Todd Field wants you to know that he doesn’t have any interest in slamming the suburbs.
Despite the small-town New England settings he loves and the dark, unsettling themes that permeate his films, In the Bedroom
and Little Children, the actor-turned-director has no intention of drawing condescending distinctions between city-dwellers
and their suburban neighbors.
“I was born in Pomona, but I grew up in the Northwest,” says Field, who now lives in Maine. “I enjoyed my
childhood there, but my town has changed quite a bit. It’s gone from a small, rural environment to high-density housing
and strip malls. I wanted to reside in a place that I have an affinity for, and I’ve found those places all over New
England. Californians haven’t moved there and developed them to death yet.
“So I have a personal connection to the suburbs, but I don’t have any specific interest in them,” he adds.
“I don’t know what the suburbs mean to people. It’s a fuzzy thing, considering that our society is fairly
homogenous – we all dress the same, listen to the same music, like cows at a feed-bin. I don’t think suburbia
exists anymore, and if it does, it doesn’t need to be sent up. I grew up there, and some of the most interesting people
I’ve ever met came from there, but I’ve also met those types of people in London and New York.”
With Little Children, his new adaptation of Tom Perrotta’s 2004 bestseller about parents plagued by domestic
discontent and personal failure, Field ventures into the darkest corners of – you guessed it – suburban Massachusetts,
scratching deep beneath an otherwise placid surface to expose the turbulent emotions below. Doing so with Perrotta as his
co-screenwriter simply made the experience easier.
“In the Bedroom was a short story,” Field explains. “Andre Dubus, the author, was incredibly supportive,
but he didn’t write the script. In this case, it was my first and only experience that I’ve had with a novelist
as my writing partner, and it was fantastic. He’d written other scripts, and he understood there would have to be immediate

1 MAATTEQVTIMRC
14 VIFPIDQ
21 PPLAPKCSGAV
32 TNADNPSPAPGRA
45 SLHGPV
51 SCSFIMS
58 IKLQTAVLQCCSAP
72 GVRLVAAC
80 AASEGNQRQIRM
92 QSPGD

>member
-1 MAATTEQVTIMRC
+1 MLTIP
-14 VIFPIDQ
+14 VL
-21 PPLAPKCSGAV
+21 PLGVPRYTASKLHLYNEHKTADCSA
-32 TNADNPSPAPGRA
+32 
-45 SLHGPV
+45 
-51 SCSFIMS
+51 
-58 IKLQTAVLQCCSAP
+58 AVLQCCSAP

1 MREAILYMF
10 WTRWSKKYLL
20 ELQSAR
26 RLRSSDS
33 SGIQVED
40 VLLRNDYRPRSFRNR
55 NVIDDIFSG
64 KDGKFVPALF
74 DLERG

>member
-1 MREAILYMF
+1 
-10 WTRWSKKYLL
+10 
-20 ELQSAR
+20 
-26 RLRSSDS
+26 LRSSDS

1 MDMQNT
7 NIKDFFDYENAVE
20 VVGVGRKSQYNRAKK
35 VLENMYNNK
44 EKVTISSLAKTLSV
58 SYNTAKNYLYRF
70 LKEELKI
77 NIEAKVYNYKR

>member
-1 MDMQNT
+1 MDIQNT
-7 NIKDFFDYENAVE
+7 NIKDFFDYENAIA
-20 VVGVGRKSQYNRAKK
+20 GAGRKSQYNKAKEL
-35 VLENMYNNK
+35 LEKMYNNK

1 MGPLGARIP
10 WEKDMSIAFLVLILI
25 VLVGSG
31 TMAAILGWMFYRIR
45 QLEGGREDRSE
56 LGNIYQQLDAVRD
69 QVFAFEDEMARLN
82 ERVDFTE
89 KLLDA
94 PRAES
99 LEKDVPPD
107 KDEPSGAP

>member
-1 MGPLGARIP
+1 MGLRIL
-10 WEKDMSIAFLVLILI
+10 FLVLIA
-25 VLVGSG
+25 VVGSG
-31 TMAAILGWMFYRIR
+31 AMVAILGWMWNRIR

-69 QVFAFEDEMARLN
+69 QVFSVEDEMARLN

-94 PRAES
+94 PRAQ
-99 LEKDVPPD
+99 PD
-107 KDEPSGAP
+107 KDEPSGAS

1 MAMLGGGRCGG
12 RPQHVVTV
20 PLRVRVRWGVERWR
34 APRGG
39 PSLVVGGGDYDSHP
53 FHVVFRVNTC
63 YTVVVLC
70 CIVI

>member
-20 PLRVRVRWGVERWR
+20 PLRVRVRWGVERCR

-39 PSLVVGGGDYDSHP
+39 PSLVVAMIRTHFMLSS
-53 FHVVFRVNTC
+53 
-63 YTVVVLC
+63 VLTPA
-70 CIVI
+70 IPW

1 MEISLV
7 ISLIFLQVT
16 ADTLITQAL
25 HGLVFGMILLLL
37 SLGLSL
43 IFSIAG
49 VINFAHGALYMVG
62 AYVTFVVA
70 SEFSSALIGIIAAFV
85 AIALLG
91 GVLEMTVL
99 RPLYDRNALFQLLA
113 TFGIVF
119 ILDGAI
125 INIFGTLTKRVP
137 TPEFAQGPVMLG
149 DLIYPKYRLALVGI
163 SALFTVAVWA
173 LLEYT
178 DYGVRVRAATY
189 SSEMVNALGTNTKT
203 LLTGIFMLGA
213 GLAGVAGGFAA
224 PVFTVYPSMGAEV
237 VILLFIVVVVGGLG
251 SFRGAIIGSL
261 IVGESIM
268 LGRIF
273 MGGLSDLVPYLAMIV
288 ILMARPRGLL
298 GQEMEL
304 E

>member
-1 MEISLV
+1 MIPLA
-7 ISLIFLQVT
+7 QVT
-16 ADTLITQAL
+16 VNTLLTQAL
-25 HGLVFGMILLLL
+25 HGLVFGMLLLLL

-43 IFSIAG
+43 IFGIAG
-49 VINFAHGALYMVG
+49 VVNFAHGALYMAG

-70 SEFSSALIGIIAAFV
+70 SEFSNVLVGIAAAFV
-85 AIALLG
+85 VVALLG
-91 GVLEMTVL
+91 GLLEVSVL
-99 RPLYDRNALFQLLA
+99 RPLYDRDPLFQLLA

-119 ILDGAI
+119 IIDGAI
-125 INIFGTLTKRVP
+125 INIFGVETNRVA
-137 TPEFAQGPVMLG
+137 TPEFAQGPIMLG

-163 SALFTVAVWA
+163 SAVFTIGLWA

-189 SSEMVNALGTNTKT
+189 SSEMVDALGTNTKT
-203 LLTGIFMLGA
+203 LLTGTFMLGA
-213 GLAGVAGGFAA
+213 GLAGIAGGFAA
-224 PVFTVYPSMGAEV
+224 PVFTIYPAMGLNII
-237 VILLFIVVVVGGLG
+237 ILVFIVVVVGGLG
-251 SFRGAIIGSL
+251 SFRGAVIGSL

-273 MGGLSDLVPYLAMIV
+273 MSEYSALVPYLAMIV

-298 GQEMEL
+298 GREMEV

choices made that would signify great departures from his novel. More than anything else, he imagined these characters into
existence, and I got to talk to him about them.”
Regardless of any departures from Perrotta’s acclaimed novel, Little Children has already won over many of the
same critics who declared In the Bedroom a masterpiece. At 42, with only two directorial credits under his belt, the
former Jury Prize recipient at the Sundance Film Festival been labeled a “calmly confident master” by the Wall
Street Journal, while Newsweek has praised his “mastery of a craft that many filmmakers never achieve in
Just don’t expect the accolades to go to his head.
“I’ve always tried to go about my work in a practical way, but I don’t know that I have a certain style,”
he admits. “There are so many fantastic filmmakers working today – Susanne Bier, Béla Tarr, David Cronenberg,
Paul Thomas Anderson – take your pick, they’re ridiculously talented. They influence me not so much as a director
but as an audience member. When I leave the theater, I walk a little differently, think a little differently.
“I wouldn’t consider myself in the same sentence as any of those filmmakers. They are masters, and they have bodies
of work that reflect that. I’ve only made two feature films, and I’m very happy with my work, but I’m just
beginning. I pray that there’s much more to come.”